Since 2019, the Contingent Reimbursement Model (CRM) Code has been in place for APP frauds. While voluntary, it seeks to set out good industry practices, requiring its signatory banks, which include key names across the United Kingdom’s retail-banking sector, to reimburse victims of APP fraud in certain circumstances.

Another initiative will likely be introduced in October 2024 by the Financial Services and Markets Act 2023 (FSMA 2023). This will impose a mandatory reimbursement mechanism on banks for some victims of APP fraud committed in the UK utilising the Faster Payments Service (FPS).

Other mechanisms may be considered, depending on how the victim made his or her payment. PayPal offers reimbursement for some scams. Similarly, if a credit card was used for an item costing between £100 and £30,000, Section 75 of the Consumer Credit Act may assist. Finally, debit-card providers operate a “chargeback scheme” that may be available in some scenarios.

Is the victim of fraud still liable to pay?

It should not be forgotten that the stolen payment will often be owed to someone else. While both debtors and creditors are likely to be treated as victims, the courts tend to believe that the mere fact of a hack shouldn’t automatically release a debtor from a payment obligation.11 Therefore, the final unfortunate reality is that unless an APP victim can recover from someone else, they may find themselves doubly out of pocket.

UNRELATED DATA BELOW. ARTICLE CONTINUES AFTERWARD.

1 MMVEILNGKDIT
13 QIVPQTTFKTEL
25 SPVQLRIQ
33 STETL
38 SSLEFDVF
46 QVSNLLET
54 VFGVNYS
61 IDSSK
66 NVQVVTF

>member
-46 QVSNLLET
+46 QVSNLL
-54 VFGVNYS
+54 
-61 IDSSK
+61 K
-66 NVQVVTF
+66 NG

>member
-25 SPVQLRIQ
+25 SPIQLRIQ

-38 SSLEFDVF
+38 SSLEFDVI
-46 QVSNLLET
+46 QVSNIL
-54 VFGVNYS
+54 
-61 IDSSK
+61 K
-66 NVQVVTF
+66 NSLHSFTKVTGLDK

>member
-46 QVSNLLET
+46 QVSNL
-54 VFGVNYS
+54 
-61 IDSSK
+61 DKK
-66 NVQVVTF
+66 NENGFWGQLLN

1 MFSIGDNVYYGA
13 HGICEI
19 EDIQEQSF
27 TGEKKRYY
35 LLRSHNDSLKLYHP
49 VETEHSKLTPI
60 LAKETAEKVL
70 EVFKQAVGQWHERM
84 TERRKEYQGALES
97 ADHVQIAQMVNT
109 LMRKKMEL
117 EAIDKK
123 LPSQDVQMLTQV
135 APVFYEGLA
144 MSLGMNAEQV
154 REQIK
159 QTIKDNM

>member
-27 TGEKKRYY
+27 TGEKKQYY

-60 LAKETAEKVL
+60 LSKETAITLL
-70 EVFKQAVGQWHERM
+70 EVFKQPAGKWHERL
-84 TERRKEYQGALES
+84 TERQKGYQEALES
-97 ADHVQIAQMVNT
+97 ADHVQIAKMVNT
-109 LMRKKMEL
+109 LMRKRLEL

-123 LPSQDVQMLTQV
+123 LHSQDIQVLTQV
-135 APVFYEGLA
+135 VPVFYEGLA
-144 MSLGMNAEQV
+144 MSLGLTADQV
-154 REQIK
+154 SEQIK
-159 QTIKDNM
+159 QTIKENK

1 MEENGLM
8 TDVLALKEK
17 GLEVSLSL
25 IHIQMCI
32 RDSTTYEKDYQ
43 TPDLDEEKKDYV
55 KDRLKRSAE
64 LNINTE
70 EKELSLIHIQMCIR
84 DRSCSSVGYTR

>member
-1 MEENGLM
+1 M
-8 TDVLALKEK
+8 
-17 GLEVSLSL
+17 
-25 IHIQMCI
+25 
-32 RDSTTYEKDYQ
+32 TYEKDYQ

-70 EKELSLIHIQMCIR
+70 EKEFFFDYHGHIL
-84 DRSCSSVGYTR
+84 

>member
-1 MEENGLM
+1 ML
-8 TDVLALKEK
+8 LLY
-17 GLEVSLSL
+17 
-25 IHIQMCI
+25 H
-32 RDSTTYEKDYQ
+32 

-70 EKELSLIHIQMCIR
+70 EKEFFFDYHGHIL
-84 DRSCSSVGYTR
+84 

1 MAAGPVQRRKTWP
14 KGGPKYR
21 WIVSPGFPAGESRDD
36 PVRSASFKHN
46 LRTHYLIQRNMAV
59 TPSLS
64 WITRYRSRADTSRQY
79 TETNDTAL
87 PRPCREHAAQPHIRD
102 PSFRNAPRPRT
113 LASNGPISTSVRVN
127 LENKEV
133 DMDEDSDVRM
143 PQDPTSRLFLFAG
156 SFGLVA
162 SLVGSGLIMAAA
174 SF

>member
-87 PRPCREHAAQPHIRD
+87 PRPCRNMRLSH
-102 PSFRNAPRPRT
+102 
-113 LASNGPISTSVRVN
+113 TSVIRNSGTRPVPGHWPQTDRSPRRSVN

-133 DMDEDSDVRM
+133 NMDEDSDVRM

Therefore, individuals and businesses must pay close and careful attention when making electronic payments, particularly in response to requests received via email or other online electronic-payment methods. While it may go against the perceived benefits of our speedy online culture, picking up the phone to call your bank and/or checking in with your trusted counterparty might just make all the difference.

 

 

References and Notes:

1 Barclays Bank Plc v Quincecare Ltd [1992] 4 All E.R. 363 (24 February 1988).

2 Singularis Holdings Ltd v Daiwa Capital Markets Europe Ltd [2019] UKSC 50, UKSC 2018/0039 (30 October 2019).

3 Philipp v Barclays Bank UK PLC [2023] UKSC 25, UKSC 2022/0075 (12 July 2023).

4 See the unsuccessful arguments advanced on behalf of Tecnimont Arabia Limited [2022] EWHC 1172 (Comm).

5 See Lord Millet in Twinsectra Limited v Yardley and others [2002] UKHL 12.

6 Banque Financière De La Cité v. Parc (Battersea) Limited and Others [1999] 1 AC 221 (26 February 1998).

See also Investment Trust Companies v HMRC (Revenue and Customs Commissioners) [2017/2018] UKSC 29/275.

7 See Tecnimont at [113] and Investment Trust Companies at [43] to [49].

8 See the unsuccessful arguments advanced on behalf of JP SPC 4 and another [2022] UKPC 18, JCPC 2020/0044 (10 February 2022).

9 J Brazil Road Contractors v Belectric Solar Ltd [2018] 1 WLUK 294 (Case No: C1EQ331C2 County Court at Canterbury 22 January 2018 WL01993147).

10 Sell Your Car with Us Ltd. v Sareen [2019] BCC 1211/EWHC 2332 (03 September 2019).

11 See J Brazil v Belectric.